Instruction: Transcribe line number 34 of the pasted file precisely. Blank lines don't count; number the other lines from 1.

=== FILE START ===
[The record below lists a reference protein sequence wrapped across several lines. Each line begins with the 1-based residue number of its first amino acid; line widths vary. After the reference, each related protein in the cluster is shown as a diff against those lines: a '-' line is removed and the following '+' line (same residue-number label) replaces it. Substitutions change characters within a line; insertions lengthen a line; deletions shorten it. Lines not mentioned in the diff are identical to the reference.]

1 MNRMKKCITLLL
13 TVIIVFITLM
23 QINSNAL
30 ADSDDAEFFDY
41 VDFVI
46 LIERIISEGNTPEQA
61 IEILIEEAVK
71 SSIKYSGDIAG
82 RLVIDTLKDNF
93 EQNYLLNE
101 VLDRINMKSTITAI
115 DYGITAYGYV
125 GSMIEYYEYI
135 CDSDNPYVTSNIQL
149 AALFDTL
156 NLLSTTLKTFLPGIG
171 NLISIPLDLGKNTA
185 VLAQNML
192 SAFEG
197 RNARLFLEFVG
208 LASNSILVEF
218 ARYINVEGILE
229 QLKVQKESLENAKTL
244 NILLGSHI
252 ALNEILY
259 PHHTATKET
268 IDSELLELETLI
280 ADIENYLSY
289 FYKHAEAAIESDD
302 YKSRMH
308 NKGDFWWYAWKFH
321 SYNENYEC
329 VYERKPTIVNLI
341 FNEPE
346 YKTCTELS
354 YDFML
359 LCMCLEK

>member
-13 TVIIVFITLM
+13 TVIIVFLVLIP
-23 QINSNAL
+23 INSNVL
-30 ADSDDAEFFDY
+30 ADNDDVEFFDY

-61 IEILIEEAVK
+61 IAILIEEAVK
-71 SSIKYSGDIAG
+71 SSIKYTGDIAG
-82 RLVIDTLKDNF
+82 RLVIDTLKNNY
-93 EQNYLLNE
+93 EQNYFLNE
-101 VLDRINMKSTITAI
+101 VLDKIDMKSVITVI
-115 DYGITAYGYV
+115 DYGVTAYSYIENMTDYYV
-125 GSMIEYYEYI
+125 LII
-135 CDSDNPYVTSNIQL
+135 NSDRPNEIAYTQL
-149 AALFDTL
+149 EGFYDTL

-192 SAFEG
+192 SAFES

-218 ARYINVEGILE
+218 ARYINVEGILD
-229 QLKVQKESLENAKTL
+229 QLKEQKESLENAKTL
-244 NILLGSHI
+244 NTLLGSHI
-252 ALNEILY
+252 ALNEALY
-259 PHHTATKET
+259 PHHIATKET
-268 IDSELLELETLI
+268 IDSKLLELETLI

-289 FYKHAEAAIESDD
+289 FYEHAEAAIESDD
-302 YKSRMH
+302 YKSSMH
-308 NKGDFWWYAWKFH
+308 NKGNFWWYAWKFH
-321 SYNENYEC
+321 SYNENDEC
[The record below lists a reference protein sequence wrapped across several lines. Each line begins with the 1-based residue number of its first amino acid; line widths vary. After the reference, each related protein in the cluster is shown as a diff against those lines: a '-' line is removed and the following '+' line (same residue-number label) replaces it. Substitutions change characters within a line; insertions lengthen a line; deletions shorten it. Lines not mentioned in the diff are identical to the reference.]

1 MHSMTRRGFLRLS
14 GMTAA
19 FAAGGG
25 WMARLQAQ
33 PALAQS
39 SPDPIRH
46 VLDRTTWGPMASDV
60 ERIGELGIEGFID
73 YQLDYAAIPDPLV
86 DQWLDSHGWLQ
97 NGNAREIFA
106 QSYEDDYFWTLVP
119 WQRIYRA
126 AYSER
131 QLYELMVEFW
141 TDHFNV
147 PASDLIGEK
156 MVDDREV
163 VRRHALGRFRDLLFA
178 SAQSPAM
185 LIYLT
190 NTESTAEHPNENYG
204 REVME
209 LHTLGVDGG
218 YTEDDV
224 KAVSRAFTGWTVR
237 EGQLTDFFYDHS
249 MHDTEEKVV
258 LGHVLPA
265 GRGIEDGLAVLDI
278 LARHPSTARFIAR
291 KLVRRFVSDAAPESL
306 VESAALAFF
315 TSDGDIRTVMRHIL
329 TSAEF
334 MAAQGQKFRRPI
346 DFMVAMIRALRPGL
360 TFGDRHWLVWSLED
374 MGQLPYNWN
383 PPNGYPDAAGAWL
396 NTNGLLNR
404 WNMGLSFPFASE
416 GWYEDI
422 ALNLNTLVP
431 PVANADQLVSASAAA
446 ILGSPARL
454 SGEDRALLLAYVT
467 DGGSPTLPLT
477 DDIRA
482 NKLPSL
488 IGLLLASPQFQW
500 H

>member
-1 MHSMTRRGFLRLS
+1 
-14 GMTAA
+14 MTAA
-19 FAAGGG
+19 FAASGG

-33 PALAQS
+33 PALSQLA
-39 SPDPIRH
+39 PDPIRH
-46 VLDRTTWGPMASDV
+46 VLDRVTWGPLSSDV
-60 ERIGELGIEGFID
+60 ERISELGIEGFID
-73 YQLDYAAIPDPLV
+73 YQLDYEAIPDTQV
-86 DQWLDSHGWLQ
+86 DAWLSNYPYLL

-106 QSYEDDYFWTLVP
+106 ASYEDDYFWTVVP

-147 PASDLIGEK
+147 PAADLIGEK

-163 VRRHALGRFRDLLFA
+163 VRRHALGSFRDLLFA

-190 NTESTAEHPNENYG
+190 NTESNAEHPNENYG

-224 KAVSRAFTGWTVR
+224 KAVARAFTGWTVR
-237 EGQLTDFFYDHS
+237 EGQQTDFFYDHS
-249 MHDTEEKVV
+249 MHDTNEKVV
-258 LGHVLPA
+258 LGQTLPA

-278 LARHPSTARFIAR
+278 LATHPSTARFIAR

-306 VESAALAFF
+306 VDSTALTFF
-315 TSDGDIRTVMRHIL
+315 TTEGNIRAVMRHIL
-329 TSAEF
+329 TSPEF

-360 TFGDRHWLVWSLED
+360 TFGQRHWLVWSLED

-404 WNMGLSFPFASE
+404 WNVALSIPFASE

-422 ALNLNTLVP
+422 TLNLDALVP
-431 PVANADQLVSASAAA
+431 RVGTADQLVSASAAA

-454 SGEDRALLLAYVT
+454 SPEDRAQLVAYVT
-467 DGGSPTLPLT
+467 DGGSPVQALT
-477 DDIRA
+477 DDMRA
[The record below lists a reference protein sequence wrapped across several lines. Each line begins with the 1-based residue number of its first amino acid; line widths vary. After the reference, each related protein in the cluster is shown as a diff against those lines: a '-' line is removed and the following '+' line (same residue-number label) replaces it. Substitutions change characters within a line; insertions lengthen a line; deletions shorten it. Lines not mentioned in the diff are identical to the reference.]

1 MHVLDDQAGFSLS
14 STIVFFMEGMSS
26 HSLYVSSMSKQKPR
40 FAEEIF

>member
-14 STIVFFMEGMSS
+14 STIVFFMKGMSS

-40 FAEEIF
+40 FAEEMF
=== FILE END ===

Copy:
329 VYERKPTIVNLI